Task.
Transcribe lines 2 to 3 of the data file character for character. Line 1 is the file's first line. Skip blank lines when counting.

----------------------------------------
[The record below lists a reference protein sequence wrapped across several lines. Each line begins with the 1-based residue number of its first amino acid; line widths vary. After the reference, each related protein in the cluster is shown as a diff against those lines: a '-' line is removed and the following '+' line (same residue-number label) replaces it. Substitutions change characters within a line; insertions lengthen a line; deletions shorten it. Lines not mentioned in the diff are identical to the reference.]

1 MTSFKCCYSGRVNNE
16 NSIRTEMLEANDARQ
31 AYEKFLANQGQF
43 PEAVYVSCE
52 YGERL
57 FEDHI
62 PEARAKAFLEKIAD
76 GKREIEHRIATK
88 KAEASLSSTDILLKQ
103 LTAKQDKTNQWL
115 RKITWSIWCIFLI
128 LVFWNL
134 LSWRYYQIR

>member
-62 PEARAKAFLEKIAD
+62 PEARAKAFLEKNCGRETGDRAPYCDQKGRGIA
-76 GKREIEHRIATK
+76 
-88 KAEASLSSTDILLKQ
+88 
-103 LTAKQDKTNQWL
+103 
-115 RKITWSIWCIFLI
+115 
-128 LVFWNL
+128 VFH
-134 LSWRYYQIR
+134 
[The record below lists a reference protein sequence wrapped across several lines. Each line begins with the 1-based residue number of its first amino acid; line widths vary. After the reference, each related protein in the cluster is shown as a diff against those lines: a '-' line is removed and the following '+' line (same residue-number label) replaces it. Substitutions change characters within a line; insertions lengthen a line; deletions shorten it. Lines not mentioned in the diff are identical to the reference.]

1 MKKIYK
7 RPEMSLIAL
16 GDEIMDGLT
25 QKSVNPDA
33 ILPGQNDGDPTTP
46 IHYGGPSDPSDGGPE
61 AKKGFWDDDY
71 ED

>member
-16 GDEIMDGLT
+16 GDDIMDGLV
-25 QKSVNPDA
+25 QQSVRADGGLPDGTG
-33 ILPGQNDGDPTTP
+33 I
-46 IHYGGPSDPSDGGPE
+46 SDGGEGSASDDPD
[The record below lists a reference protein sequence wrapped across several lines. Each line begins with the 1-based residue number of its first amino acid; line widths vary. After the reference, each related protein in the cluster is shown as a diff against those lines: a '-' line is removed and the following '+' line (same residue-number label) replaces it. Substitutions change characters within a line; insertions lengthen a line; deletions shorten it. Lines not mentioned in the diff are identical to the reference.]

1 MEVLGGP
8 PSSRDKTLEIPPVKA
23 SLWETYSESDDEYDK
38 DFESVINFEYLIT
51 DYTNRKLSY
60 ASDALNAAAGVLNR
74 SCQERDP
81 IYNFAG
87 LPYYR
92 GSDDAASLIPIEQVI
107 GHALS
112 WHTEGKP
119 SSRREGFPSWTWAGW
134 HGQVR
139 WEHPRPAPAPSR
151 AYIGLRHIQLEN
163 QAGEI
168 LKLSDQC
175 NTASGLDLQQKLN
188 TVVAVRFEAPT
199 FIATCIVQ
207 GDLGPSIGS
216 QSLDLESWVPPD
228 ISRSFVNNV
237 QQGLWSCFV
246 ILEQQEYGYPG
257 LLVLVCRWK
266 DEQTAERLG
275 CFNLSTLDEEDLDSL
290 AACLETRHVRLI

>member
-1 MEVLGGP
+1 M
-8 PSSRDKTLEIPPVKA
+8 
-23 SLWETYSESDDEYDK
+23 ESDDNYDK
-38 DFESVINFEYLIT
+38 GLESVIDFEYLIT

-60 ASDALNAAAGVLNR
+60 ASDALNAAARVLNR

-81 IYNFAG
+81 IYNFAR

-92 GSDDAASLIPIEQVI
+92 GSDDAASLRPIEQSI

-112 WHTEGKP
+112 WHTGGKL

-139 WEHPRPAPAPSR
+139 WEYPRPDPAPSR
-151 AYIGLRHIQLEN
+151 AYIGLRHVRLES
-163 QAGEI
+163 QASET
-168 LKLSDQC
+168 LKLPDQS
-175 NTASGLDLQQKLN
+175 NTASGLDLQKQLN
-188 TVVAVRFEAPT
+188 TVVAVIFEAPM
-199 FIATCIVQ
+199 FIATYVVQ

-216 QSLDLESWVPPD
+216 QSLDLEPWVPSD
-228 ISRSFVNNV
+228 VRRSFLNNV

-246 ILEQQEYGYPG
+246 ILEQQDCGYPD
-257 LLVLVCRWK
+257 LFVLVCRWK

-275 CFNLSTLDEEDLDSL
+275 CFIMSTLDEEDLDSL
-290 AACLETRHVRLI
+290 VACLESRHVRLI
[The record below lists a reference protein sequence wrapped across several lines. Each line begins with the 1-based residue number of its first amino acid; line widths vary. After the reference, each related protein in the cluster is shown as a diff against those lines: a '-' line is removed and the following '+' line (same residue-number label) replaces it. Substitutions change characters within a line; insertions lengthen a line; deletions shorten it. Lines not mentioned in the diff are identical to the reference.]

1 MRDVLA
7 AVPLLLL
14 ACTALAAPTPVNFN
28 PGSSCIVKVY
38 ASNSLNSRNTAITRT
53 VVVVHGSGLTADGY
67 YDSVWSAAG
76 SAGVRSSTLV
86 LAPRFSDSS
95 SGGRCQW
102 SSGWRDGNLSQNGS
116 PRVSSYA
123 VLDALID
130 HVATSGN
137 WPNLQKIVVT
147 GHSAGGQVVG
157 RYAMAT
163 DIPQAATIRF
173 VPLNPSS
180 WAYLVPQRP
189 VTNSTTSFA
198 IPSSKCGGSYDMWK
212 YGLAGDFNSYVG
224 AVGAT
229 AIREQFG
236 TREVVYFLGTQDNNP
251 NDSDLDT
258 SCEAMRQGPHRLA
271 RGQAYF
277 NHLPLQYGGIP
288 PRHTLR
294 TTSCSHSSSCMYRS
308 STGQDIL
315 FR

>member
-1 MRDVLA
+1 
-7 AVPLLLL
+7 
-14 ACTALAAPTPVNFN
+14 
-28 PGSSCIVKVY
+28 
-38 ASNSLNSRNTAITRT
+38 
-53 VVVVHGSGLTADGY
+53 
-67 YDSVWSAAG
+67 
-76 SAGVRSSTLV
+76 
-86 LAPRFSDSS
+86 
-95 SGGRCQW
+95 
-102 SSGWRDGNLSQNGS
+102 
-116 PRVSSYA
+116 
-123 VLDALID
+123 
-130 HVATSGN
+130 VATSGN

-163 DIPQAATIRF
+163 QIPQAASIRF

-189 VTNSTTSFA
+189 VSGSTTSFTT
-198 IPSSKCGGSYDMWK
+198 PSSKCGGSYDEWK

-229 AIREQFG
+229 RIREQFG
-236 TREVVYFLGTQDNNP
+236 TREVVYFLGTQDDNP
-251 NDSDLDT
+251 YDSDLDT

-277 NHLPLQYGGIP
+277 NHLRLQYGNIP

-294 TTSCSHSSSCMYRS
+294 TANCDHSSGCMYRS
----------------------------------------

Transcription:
1 MTSFKCCYSGRVNNE
16 NSIRTEMLEANDARQ